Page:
Just feel sorry for all of us who want to be part of this great nation but there are a lot more of the others that don't. Sometimes we just feel like we don't have any say in our state as we are outnumbered.
We are born and raised here and wouldn't think about leaving such a beautiful state so we just have to keep our mouths shut and live with it.

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Mary, Nuvi 2450, Garmin Viago, Honda Navigation, Nuvi 750 (gave to son)

I am not against electric vehicles

sunsetrunner wrote:

^ TMI- too much information. They were being facetious.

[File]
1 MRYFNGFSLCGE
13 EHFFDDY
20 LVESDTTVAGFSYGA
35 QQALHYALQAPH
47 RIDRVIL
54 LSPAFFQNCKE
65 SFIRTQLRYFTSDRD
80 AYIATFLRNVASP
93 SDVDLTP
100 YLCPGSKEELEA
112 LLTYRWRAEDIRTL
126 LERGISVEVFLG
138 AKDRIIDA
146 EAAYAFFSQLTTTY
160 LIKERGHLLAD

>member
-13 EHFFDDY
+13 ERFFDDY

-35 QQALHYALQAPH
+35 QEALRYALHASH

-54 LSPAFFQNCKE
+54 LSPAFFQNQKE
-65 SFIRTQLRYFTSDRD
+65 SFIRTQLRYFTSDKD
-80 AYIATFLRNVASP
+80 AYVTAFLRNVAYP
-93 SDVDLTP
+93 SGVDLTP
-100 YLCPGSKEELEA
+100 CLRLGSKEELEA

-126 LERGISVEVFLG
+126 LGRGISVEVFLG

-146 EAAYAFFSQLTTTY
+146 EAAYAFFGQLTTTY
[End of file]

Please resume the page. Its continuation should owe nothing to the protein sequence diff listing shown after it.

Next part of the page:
It will be awhile before electric cars are mainstream. Lithium production (or lack of) will greatly slow that switchover. That's one natural resource the U.S. doesn't have. Solid State batteries can be charged much much quicker, but in mass they are not available. Bottom line is we need better methods if this is every going to get off the ground. If is nonsensical to try to electrify the transportation sector without the use of fuel cells, these could run off gasoline initially and then transfer over to another source like liquid oxygen. Trying to go big bang theory will be very expensive and most likely fail. Smart transition is the only answer that will ever work.